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Kirk to Springfield: Help Local Law Enforcement Keep Violent Gang Members Off The Streets

Senator urges General Assembly to pass legislation increasing penalties for gun crimes; Mandatory minimum law might have prevented murder of 15-year-old Hadiya Pendleton

Tuesday, Oct 22, 2013
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Source: City of Chicago

CHICAGO – U.S. Senator Mark Kirk (R-Ill.) today joined with local law enforcement leaders to call on the Illinois General Assembly to pass legislation targeting illegal gun crimes, including those committed by dangerous drug gangs. Kirk was joined by Chicago Police Superintendent Garry McCarthy, Lake County State’s Attorney Michael Nerheim and North Chicago Police Chief James Jackson.

SB1342, as amended by state Rep. Michael Zalewski (D-Riverside), requires a minimum sentence of three years for gun crimes and mandates that offenders serve at least 85 percent of their sentence. The legislation increases penalties from a range of 1 to 3 years for several common gun-related crimes, including illegal possession of a gun by a gang member, illegal possession of a gun by a felon and aggravated unlawful use of a gun when the offender has not been issued a valid Firearm Owner’s Identification card.

“Criminals fear federal prosecution because of the harsher penalties and mandatory sentences, but not every crime can go federal,” Senator Kirk said. “Our law enforcement officials are on the front lines in the fight against dangerous drug gangs and they have identified a key deficiency in state law that we need to fix. I hope our representatives in Springfield can come together to give local law enforcement the tools they need to keep violent drug gangs and other criminals off our streets.”

“A criminal arrested by Chicago Police officers for illegal gun possession today doesn’t face a certainty of punishment that’s appropriate for that crime,” said Chicago Police Superintendent Garry McCarthy. “By passing state Senate Bill 1342, the state legislature has the chance to show criminals we do not tolerate illegal guns in our communities and that we do not accept the violence that they cause. And with this bill the state legislature has the chance to save lives, here in Chicago and throughout Illinois.”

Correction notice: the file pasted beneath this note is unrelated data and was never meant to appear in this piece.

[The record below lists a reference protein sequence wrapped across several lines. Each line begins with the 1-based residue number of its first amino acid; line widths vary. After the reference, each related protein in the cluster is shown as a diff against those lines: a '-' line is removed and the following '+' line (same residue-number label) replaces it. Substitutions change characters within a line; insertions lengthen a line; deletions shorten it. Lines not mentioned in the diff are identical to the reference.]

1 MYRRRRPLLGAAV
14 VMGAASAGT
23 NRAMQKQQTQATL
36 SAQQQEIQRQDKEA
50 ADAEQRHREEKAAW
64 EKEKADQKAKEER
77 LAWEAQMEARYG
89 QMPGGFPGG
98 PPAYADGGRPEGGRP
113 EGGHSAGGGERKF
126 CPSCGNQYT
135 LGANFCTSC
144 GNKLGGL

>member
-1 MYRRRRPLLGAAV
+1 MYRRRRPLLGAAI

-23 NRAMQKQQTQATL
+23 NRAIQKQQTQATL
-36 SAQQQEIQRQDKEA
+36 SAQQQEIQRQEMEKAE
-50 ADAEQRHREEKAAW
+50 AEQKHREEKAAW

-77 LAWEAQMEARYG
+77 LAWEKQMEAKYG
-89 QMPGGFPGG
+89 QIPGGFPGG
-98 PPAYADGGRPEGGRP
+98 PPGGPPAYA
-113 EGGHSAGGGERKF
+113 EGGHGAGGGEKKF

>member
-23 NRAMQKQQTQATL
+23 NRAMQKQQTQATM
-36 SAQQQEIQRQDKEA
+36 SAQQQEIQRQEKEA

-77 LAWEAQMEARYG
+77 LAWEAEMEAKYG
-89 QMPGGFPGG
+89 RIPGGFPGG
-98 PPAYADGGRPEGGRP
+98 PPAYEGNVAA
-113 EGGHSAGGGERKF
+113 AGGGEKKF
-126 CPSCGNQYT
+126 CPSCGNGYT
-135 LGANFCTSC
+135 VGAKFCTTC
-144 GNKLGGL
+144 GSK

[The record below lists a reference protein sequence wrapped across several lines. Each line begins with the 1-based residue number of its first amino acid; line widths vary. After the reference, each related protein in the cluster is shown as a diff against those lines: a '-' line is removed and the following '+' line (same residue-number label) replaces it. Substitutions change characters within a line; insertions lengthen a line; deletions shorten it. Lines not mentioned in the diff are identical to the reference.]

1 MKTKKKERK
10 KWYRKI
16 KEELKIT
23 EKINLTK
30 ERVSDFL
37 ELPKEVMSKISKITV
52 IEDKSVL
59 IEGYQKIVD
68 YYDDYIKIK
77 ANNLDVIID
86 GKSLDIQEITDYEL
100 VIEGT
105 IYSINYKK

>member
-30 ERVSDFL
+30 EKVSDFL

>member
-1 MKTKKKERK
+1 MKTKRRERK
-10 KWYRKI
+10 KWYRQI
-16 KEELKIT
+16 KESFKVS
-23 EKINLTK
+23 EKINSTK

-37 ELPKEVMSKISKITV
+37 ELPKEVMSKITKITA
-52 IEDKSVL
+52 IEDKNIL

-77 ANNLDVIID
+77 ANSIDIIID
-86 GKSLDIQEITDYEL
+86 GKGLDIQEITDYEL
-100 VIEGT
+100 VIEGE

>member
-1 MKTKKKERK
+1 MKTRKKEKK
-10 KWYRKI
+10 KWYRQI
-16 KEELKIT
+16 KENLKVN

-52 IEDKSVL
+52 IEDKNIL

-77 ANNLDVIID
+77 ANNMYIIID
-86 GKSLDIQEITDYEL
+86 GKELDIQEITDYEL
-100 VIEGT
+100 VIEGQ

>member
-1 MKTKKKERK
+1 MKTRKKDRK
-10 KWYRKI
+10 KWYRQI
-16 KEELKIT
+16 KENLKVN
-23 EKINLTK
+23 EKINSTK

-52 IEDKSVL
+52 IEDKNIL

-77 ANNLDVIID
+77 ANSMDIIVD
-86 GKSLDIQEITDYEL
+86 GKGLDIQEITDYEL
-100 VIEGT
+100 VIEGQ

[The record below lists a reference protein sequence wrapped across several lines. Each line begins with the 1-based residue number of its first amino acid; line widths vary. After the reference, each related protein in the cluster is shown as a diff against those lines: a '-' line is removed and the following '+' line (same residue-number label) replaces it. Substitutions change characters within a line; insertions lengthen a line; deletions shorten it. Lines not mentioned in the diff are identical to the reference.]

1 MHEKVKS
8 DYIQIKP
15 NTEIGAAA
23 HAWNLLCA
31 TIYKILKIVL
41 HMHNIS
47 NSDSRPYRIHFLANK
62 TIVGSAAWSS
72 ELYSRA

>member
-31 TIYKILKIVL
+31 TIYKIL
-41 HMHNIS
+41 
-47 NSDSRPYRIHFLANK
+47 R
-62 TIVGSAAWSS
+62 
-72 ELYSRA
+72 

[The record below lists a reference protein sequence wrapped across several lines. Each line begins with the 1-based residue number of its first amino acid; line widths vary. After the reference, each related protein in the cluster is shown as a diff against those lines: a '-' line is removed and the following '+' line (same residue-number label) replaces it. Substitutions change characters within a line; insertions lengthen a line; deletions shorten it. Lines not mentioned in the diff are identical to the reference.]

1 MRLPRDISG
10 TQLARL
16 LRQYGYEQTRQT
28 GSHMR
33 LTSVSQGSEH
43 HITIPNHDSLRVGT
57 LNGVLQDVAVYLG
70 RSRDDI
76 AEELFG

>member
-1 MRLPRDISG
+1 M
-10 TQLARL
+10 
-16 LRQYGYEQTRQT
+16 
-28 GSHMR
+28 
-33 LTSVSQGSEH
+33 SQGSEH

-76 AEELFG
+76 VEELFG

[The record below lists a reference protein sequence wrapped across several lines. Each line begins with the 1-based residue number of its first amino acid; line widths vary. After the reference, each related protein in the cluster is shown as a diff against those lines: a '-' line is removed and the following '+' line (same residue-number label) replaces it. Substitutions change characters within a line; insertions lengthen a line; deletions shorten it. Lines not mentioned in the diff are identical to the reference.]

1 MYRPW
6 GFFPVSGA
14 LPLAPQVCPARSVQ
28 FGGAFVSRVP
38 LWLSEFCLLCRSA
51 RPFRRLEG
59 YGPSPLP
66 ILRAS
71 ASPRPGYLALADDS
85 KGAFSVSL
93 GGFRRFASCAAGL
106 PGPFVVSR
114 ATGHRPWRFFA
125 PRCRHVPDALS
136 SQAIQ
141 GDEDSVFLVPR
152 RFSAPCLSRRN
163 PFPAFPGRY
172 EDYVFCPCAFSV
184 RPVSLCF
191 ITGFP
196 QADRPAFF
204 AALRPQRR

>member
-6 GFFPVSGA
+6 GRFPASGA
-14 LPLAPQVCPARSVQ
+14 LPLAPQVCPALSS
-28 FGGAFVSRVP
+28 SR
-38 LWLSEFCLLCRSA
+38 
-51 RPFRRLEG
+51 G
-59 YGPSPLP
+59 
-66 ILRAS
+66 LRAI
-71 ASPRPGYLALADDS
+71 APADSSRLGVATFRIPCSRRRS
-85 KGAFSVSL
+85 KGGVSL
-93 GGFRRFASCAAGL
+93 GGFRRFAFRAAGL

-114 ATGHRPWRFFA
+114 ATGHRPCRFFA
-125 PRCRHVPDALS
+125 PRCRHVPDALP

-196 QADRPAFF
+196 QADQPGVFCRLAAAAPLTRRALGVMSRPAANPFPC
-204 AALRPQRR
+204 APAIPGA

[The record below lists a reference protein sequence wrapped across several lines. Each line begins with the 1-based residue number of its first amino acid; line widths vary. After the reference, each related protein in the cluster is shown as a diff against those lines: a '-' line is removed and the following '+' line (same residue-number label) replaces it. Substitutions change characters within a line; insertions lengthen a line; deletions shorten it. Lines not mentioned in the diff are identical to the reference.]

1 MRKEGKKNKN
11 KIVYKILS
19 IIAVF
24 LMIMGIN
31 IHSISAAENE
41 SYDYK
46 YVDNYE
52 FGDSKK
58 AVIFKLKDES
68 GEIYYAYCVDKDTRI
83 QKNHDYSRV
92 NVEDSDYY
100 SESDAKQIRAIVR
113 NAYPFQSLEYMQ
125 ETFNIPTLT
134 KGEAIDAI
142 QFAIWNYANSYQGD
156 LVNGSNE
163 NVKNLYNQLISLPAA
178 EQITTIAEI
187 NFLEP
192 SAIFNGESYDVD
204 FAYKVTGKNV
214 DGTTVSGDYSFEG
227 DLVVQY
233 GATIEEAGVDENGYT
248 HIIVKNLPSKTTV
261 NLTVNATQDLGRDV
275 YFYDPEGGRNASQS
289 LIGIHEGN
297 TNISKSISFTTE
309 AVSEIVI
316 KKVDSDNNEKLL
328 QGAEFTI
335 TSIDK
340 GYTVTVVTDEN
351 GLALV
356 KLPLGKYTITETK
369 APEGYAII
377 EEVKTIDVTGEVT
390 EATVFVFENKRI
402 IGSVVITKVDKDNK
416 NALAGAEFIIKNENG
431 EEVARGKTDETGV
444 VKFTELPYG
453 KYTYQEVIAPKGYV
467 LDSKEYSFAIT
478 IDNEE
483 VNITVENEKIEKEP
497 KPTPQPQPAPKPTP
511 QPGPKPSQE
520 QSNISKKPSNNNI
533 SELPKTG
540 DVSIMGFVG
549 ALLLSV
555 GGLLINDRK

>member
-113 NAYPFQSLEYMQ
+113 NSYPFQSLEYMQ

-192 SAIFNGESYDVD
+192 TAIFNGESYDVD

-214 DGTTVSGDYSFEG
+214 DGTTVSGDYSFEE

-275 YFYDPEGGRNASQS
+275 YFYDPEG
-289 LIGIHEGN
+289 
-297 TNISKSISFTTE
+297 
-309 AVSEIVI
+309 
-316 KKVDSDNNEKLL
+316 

"As we continue to see gun violence spill into the suburbs, we need effective tools to help us keep our communities safe," Lake County State's Attorney Michael Nerheim said. "Having tougher penalties for those who continue to use guns illegally will serve as a deterrent and also provide prosecutors with significant leverage when handling these cases."

"Our laws currently do not provide the deterrent we need to keep people from committing violent acts with firearms," state Rep. Michael Zalewski said. "When law enforcement and victims of senseless violent crime on our streets ask for help to put some teeth into the law, I'm more than happy to help them and look forward to moving ahead with the legislation in this session."

The University of Chicago Crime Lab estimated that the legislation would result in 3,800 fewer crimes per year, including 400 serious violent crimes. According to the City of Chicago, 108 shootings or murders this year alone might have been prevented had the offenders received harsher sentences for previous crimes. One crime that might have been prevented was the January murder of 15-year-old Hadiya Pendleton. Michael Ward, one of two individuals charged with the murder of Hadiya, received probation in January 2012 for aggravated unlawful use of a weapon. Had a three-year mandatory minimum been in force, Ward would have been behind bars at the time of the shooting.

The University of Chicago Crime Lab estimates that the social costs stemming from a reduction in crime would total more than $700 million. Illinois has more gang members per-capita than any other state in the nation, according to the National Gang Threat Assessment.

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